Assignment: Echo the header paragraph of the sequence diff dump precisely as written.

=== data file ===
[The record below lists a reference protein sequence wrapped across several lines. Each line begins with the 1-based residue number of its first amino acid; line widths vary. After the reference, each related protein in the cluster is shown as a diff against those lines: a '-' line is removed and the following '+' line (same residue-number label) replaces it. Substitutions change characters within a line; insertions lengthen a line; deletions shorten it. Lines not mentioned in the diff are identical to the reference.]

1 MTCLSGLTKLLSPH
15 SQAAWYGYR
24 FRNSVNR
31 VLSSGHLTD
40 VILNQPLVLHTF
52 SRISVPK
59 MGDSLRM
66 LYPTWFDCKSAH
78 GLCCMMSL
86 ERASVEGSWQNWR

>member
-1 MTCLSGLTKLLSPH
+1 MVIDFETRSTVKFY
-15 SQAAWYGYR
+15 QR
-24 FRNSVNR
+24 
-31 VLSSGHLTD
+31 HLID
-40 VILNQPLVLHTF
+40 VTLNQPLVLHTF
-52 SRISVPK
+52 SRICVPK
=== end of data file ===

[The record below lists a reference protein sequence wrapped across several lines. Each line begins with the 1-based residue number of its first amino acid; line widths vary. After the reference, each related protein in the cluster is shown as a diff against those lines: a '-' line is removed and the following '+' line (same residue-number label) replaces it. Substitutions change characters within a line; insertions lengthen a line; deletions shorten it. Lines not mentioned in the diff are identical to the reference.]